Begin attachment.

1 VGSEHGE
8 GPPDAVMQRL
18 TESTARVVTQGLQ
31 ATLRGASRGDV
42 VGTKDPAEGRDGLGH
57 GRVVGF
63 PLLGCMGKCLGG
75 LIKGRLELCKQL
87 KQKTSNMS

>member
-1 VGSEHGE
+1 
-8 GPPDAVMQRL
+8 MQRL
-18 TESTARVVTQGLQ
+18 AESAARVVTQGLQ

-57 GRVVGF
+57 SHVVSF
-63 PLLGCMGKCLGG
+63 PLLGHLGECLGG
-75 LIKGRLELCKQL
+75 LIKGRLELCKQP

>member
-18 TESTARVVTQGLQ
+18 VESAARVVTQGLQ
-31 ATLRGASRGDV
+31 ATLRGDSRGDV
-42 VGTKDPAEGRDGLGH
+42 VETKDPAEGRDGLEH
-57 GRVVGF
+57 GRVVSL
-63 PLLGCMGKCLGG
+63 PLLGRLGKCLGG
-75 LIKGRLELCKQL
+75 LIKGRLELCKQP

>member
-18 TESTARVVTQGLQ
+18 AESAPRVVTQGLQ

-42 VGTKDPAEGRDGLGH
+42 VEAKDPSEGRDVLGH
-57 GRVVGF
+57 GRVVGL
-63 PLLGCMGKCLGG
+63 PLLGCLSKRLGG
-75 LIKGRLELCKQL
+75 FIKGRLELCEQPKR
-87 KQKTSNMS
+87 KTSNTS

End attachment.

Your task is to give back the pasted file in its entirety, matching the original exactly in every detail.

1 VGSEHGE
8 GPPDAVMQRL
18 TESTARVVTQGLQ
31 ATLRGASRGDV
42 VGTKDPAEGRDGLGH
57 GRVVGF
63 PLLGCMGKCLGG
75 LIKGRLELCKQL
87 KQKTSNMS

>member
-1 VGSEHGE
+1 
-8 GPPDAVMQRL
+8 MQRL
-18 TESTARVVTQGLQ
+18 AESAARVVTQGLQ

-57 GRVVGF
+57 SHVVSF
-63 PLLGCMGKCLGG
+63 PLLGHLGECLGG
-75 LIKGRLELCKQL
+75 LIKGRLELCKQP

>member
-18 TESTARVVTQGLQ
+18 VESAARVVTQGLQ
-31 ATLRGASRGDV
+31 ATLRGDSRGDV
-42 VGTKDPAEGRDGLGH
+42 VETKDPAEGRDGLEH
-57 GRVVGF
+57 GRVVSL
-63 PLLGCMGKCLGG
+63 PLLGRLGKCLGG
-75 LIKGRLELCKQL
+75 LIKGRLELCKQP

>member
-18 TESTARVVTQGLQ
+18 AESAPRVVTQGLQ

-42 VGTKDPAEGRDGLGH
+42 VEAKDPSEGRDVLGH
-57 GRVVGF
+57 GRVVGL
-63 PLLGCMGKCLGG
+63 PLLGCLSKRLGG
-75 LIKGRLELCKQL
+75 FIKGRLELCEQPKR
-87 KQKTSNMS
+87 KTSNTS